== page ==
Clinical Considerations: Myocarditis and Pericarditis after Receipt of COVID-19 Vaccines Among Adolescents and Young Adults


Cases of myocarditis and pericarditis have rarely been observed after COVID-19 vaccination in the United States and evidence from multiple vaccine safety monitoring systems in the United States and around the globe supports a causal association between mRNA COVID-19 vaccines (i.e., Moderna or Pfizer-BioNTech) and myocarditis and pericarditis.

Myocarditis is inflammation of the heart muscle and pericarditis is inflammation of the lining outside the heart; myopericarditis is when both myocarditis and pericarditis occur at the same time.  In these conditions, inflammation occurs in response to an infection or some other trigger. CDC has published case definitions for myocarditis and pericarditis.

Though cases of myocarditis and pericarditis are rare, when cases have occurred, they have most frequently been seen in adolescent and young adult males within 7 days after receiving the second dose of an mRNA COVID-19 vaccine; however, cases have also been observed in females, in other age groups, and after other doses.

The severity of myocarditis and pericarditis cases can vary; most patients with myocarditis after mRNA COVID-19 vaccination have experienced resolution of symptoms by hospital discharge. CDC has published studies with clinical information about myocarditis and pericarditis after COVID-19 vaccination.

Data from the clinical trials of the Novavax COVID-19 vaccine and post-authorization vaccine safety monitoring outside the United States suggest an increased risk of myocarditis and pericarditis following Novavax vaccination.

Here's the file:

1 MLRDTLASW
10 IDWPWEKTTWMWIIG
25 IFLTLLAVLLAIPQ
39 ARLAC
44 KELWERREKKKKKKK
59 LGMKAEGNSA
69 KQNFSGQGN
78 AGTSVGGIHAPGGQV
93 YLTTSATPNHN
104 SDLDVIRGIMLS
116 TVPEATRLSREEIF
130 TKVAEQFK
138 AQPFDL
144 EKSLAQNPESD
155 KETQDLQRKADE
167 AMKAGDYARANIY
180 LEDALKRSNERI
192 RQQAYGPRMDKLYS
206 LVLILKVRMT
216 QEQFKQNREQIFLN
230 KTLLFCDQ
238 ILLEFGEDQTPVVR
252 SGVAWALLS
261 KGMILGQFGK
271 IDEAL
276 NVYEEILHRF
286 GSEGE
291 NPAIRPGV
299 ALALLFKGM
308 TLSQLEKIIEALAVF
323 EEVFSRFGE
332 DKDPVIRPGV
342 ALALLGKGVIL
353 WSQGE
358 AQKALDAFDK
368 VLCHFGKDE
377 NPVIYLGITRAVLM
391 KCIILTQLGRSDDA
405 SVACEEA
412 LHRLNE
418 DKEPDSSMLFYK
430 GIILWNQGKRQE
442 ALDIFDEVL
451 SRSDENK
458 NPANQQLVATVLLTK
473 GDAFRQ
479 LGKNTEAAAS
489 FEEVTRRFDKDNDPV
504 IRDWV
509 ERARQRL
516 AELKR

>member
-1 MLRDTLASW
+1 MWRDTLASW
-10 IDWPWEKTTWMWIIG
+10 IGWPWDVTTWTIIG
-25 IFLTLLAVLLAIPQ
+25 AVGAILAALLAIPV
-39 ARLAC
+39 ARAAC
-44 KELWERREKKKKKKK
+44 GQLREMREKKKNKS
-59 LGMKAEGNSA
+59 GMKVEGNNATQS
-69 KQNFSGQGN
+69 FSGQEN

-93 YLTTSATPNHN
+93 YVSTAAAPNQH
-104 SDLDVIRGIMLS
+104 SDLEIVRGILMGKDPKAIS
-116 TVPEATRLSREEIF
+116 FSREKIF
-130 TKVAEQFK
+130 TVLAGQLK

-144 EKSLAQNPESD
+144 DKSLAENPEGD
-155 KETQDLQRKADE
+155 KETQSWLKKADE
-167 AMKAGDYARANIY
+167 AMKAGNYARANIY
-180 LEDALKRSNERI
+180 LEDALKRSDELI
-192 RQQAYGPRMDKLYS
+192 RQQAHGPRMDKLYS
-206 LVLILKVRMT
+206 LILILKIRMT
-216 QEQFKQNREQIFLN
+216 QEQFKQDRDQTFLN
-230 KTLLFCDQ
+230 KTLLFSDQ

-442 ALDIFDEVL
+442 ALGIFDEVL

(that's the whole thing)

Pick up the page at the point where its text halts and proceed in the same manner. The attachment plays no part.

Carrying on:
Guidance for Clinicians

  • Report all cases of myocarditis and pericarditis after COVID-19 vaccination to the Vaccine Adverse Event Reporting System (VAERS).
  • Consider myocarditis and pericarditis in persons with acute chest pain, shortness of breath, or palpitations, particularly in adolescents and young adults. Younger children who have myocarditis or pericarditis may have non-specific symptoms such as irritability, vomiting, poor feeding, tachypnea (fast breathing), or lethargy.
  • Ask about prior COVID-19 vaccination if you identify these symptoms, as well as relevant questions about medical, travel, and social history.
  • For initial evaluation, consider an electrocardiogram (ECG), troponin level, and inflammatory markers such as C-reactive protein and erythrocyte sedimentation rate. In the setting of normal ECG, troponin, and inflammatory markers, myocarditis or pericarditis are unlikely.
  • For suspected cases, consider consultation with cardiology specialists for assistance with cardiac evaluation and management. Evaluation and management may vary depending on the patient age, clinical presentation, potential causes, or practice preference of the provider.
  • For follow-up of patients with myocarditis, consult the guidance from the American Heart Association and American College of Cardiology.
  • It is important to evaluate patients to rule out other potential causes of myocarditis and pericarditis. Consider consultation with infectious disease and/or rheumatology specialists to assist in this evaluation.
    • Where available, evaluate for potential causes of myocarditis and pericarditis, particularly acute COVID-19 illness, current SARS-CoV-2 infection (such as PCR testing), as well as other viral causes (such as, enterovirus PCR and comprehensive respiratory viral pathogen testing).
  • COVID-19 vaccination is recommended for everyone ages 6 months and older in the United States for the prevention of COVID-19. CDC recommends that people stay up to date with COVID-19 vaccination.
  • If myocarditis or pericarditis is diagnosed after a COVID-19 vaccine dose, before giving additional doses, please refer to the latest guidance in the COVID-19 and myocarditis and pericarditis section of the Interim Clinical Considerations for Use of COVID-19 Vaccines web page.